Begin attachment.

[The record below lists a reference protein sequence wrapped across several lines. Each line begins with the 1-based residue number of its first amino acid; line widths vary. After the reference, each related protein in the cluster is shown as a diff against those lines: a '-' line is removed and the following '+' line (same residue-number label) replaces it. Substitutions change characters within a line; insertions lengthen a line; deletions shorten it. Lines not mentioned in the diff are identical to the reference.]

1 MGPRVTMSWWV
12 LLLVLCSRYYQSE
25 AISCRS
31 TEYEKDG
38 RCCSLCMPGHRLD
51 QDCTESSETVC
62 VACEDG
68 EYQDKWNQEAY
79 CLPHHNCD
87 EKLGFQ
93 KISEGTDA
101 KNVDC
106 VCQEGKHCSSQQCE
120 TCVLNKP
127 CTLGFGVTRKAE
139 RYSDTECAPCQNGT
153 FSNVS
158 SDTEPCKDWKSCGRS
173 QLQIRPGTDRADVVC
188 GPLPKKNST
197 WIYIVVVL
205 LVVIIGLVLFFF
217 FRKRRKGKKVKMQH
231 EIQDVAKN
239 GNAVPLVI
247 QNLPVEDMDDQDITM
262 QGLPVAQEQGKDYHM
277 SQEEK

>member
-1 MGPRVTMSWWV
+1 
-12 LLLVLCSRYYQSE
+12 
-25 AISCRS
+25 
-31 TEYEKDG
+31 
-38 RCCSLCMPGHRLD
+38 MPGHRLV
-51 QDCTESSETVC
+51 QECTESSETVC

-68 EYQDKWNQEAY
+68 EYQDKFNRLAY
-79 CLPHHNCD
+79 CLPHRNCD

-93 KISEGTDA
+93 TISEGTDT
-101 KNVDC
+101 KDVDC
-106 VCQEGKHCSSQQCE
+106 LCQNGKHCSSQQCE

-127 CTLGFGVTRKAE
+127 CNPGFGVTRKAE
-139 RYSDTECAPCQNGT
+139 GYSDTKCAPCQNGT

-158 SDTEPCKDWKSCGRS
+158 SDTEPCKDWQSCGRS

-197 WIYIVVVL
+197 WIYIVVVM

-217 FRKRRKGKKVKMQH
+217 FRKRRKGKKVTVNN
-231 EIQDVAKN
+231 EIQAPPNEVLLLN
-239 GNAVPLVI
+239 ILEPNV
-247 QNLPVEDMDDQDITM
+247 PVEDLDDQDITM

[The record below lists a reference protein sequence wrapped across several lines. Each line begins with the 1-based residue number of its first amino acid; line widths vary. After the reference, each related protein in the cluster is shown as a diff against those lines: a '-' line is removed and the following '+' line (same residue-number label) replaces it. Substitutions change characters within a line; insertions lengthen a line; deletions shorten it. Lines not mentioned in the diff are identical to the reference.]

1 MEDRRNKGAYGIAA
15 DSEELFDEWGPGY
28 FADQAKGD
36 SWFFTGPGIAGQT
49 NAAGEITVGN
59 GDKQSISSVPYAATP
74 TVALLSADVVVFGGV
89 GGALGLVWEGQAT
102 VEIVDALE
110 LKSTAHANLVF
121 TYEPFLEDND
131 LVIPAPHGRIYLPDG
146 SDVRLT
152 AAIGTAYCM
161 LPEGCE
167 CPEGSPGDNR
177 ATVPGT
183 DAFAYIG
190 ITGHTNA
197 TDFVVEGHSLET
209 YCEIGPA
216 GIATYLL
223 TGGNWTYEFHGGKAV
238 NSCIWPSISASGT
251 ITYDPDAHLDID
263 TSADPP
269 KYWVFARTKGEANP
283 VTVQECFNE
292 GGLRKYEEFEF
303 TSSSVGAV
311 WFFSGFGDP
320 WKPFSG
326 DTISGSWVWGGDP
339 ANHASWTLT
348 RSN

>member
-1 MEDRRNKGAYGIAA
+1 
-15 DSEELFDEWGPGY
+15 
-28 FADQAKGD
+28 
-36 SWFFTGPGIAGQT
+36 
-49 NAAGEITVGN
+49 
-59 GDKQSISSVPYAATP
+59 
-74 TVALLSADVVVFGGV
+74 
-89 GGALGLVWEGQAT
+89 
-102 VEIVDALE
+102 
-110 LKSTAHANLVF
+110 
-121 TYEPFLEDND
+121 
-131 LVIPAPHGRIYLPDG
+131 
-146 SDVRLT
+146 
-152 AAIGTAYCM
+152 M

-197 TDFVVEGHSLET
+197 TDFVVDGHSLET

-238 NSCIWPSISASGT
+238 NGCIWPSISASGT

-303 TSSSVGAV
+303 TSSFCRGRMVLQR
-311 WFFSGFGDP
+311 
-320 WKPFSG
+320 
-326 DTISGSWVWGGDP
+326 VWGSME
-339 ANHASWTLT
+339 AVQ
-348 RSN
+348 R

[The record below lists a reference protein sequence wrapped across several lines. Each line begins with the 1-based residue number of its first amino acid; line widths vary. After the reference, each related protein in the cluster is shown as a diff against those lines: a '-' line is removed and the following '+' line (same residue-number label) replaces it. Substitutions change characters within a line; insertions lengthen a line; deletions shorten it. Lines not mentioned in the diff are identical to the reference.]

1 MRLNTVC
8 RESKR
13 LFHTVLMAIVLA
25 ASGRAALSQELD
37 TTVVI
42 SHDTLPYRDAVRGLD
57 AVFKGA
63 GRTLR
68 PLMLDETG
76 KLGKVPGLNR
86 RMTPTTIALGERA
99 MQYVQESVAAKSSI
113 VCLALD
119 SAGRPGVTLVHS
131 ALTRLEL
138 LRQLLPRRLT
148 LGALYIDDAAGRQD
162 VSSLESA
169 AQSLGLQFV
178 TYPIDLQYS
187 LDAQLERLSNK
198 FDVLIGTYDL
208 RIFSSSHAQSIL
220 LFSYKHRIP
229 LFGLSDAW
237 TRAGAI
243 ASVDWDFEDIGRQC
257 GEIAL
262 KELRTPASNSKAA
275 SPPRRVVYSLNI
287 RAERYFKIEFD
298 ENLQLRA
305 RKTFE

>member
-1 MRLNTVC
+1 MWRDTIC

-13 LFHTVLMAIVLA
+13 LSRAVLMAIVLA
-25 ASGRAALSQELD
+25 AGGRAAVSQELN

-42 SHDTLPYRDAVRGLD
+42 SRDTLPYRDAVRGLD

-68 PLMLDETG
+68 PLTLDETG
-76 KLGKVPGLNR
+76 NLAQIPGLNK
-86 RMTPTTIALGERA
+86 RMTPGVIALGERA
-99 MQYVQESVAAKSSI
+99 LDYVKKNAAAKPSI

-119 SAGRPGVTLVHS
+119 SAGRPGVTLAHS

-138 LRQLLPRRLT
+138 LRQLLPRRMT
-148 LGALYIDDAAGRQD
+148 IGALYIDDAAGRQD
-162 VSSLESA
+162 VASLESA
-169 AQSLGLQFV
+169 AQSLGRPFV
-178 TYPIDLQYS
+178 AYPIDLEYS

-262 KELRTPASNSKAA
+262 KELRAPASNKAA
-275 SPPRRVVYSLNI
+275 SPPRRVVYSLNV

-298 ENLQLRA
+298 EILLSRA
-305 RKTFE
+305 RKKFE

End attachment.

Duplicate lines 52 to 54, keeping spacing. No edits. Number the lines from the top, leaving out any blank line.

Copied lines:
+106 LCQNGKHCSSQQCE

-127 CTLGFGVTRKAE
+127 CNPGFGVTRKAE